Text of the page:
Measles. Although immunized against measles, the patient could have experienced primary vaccine failure. However, she does not have Koplik’s spots, cough, conjunctivitis, coryza, or a typical rash, making this diagnosis unlikely. Boric Acid Poisoning. Irritability and erythema and peeling of the skin and mucous membranes can occur with boric acid poisoning. However, the patient does not exhibit renal toxicity or other common symptoms of boric acid toxicity such as nausea, vomiting, and diarrhea.

Additional diagnoses to consider. Stevens-Johnson syndrome, fifth disease, scarlet fever, rubella, systemic lupus erythematosus, and drug rashes (due to unsuspected ingestion) should be considered.

Testing:
Blood and hair analysis can be used when acute mercury poisoning is suspected, however, the best test to confirm or rule out chronic mercury exposure is a 24-hour urinary mercury concentration and creatinine clearance. A metal free collection container must be used for the 24-hour urinary mercury collection (ask your laboratory about the provision of containers). The patient should abstain from eating shellfish during the testing period. Urine should be analyzed by cold vapor atomic absorption spectrophotometry. The Reinsch test (a heavy metal screening test) is not sufficiently specific or sensitive. Other tests to exclude other diagnoses include: CBC with differential; erythrocyte sedimentation rate or C-reactive protein; chest and hip X rays; serum creatinine and blood urea nitrogen; urinalysis; tuberculin skin test with controls; streptococcal antibody titers (ASO); and throat culture for streptococcus.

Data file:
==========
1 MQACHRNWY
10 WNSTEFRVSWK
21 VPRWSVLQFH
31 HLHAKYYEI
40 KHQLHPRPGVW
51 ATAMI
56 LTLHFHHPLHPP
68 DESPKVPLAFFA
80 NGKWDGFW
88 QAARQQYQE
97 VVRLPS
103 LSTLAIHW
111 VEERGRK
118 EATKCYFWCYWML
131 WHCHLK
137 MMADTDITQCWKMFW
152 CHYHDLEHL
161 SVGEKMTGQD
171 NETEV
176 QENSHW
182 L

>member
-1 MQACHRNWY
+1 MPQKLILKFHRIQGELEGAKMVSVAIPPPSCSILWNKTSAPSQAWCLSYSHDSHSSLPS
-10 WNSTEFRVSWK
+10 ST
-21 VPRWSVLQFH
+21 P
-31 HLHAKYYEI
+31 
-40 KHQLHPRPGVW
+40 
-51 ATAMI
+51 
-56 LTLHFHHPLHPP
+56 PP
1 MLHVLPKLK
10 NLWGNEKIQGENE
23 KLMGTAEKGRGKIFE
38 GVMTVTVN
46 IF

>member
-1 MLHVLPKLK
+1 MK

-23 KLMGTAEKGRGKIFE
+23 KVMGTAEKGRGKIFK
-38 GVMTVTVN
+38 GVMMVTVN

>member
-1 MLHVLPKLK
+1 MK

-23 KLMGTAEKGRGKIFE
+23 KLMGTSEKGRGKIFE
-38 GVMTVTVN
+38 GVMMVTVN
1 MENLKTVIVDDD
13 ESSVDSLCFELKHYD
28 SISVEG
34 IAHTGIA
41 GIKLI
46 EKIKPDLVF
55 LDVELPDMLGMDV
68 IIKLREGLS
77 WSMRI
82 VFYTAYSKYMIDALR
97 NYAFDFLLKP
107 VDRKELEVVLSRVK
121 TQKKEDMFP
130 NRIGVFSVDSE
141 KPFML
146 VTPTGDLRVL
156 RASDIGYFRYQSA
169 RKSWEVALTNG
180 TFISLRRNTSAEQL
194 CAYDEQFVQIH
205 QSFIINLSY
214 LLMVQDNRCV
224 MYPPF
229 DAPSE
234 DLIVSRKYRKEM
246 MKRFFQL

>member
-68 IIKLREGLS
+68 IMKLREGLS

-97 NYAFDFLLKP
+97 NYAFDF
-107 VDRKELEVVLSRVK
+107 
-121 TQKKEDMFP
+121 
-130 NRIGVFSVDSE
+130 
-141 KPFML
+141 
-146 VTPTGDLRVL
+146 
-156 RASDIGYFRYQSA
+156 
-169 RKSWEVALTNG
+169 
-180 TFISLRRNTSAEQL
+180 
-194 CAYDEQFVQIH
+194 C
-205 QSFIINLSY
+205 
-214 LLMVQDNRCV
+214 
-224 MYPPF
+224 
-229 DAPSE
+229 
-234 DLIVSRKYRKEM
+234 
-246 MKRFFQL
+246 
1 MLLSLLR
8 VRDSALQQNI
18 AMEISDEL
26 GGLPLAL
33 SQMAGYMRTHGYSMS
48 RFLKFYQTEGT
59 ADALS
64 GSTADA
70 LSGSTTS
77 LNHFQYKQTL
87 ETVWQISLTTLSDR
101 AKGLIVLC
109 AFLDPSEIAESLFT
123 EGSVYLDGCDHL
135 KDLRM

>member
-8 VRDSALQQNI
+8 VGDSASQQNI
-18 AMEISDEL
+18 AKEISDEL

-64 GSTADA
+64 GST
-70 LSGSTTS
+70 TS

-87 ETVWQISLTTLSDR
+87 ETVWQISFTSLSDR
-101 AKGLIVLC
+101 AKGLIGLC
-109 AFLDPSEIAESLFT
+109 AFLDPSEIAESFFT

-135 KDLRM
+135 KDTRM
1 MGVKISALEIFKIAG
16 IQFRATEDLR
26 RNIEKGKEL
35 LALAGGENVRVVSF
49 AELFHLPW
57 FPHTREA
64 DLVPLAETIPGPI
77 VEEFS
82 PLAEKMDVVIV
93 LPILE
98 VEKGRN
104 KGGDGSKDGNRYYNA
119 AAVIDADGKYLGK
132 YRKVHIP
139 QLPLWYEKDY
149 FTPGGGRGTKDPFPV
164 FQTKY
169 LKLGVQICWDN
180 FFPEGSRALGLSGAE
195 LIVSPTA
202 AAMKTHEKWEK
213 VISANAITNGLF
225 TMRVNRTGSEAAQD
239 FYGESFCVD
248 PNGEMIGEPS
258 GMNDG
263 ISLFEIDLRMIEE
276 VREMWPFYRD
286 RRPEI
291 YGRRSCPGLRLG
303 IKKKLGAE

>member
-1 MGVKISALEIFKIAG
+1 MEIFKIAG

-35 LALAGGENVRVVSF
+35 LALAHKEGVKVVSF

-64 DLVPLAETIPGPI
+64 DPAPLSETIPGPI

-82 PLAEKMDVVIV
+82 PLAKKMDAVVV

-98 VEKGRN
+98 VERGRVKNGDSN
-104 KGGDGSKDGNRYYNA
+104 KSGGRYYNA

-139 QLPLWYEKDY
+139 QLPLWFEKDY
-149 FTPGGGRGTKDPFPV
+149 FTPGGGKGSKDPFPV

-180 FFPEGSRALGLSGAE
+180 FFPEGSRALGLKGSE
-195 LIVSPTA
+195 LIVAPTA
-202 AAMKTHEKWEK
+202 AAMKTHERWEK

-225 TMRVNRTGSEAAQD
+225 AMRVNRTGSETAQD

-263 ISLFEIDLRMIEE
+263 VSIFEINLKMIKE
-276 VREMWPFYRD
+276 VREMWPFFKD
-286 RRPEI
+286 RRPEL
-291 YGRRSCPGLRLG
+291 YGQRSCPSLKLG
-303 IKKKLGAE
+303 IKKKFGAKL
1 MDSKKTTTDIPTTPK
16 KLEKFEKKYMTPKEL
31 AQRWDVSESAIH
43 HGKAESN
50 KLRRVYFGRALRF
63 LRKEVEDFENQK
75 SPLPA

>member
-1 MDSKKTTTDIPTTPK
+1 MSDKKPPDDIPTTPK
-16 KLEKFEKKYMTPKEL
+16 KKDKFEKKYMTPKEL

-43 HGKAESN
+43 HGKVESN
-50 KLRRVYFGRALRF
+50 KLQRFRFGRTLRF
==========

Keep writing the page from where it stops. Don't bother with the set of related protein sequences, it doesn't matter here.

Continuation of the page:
Treatment:
Test results indicate the patient has a high urinary mercury concentration. Chelation therapy should be considered and a physician experienced in it’s use should be consulted. Chelators differ in their efficacy for various forms of mercury, routes of administration, side effects, and routes of excretion. Depending on the chemical to which one has been exposed and the health status of the individual, different chelators may be indicated. Eliminating the source of the mercury exposure is crucial. The county or state health department (in Lancaster County call the Lincoln-Lancaster County Health Department at 441-8000) should be contacted to identify and eliminate the mercury source and to evaluate the potential exposure to members of the community. Chronic mercury exposures in young children are most likely linked to the home. Testing for possible mercury exposure in other family members is needed. Possible mercury sources in this case include off-gassing of paint on interior walls and liquid mercury from a spill embedded in floors or carpets. Possible ingestion sources include contaminated drinking water, mercury-containing medicinals, or folk remedies.

References:
Agency for Toxic Substances and Disease Registry. (1992). Case studies in environmental medicine: Mercury Toxicity. As seen in Environmental Medicine. Pope, A. & Rall, D. (Eds.). Washington, DC: National Academy Press.

Agency for Toxic Substances and Disease Registry. (1999). Toxicological profile for mercury. [On-Line]. Available: http://www.atsdr.cdc.gov/toxprofiles/tp46.pdf.